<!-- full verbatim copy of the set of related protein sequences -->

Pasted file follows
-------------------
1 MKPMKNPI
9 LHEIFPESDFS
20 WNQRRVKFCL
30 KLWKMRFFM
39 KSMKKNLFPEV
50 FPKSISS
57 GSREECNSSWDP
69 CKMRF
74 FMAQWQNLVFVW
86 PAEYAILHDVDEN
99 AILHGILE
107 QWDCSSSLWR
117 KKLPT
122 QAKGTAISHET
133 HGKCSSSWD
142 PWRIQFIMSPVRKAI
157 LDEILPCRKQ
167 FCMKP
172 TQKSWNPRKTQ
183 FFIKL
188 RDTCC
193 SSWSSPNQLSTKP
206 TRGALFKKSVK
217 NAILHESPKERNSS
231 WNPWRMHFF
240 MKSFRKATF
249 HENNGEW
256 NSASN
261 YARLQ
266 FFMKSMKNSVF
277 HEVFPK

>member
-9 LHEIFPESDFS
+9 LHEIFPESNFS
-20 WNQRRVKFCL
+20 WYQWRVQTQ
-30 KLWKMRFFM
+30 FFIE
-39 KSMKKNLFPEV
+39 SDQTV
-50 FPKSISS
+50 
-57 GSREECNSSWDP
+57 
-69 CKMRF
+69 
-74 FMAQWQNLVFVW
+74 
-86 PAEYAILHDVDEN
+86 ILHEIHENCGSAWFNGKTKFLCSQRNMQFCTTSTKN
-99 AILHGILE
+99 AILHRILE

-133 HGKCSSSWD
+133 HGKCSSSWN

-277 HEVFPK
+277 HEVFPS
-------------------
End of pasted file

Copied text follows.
1 MKPMKNPI
9 LHEIFPESDFS
20 WNQRRVKFCL
30 KLWKMRFFM
39 KSMKKNLFPEV
50 FPKSISS
57 GSREECNSSWDP
69 CKMRF
74 FMAQWQNLVFVW
86 PAEYAILHDVDEN
99 AILHGILE
107 QWDCSSSLWR
117 KKLPT
122 QAKGTAISHET
133 HGKCSSSWD
142 PWRIQFIMSPVRKAI
157 LDEILPCRKQ
167 FCMKP
172 TQKSWNPRKTQ
183 FFIKL
188 RDTCC
193 SSWSSPNQLSTKP
206 TRGALFKKSVK
217 NAILHESPKERNSS
231 WNPWRMHFF
240 MKSFRKATF
249 HENNGEW
256 NSASN
261 YARLQ
266 FFMKSMKNSVF
277 HEVFPK

>member
-9 LHEIFPESDFS
+9 LHEIFPESNFS
-20 WNQRRVKFCL
+20 WYQWRVQTQ
-30 KLWKMRFFM
+30 FFIE
-39 KSMKKNLFPEV
+39 SDQTV
-50 FPKSISS
+50 
-57 GSREECNSSWDP
+57 
-69 CKMRF
+69 
-74 FMAQWQNLVFVW
+74 
-86 PAEYAILHDVDEN
+86 ILHEIHENCGSAWFNGKTKFLCSQRNMQFCTTSTKN
-99 AILHGILE
+99 AILHRILE

-133 HGKCSSSWD
+133 HGKCSSSWN

-277 HEVFPK
+277 HEVFPS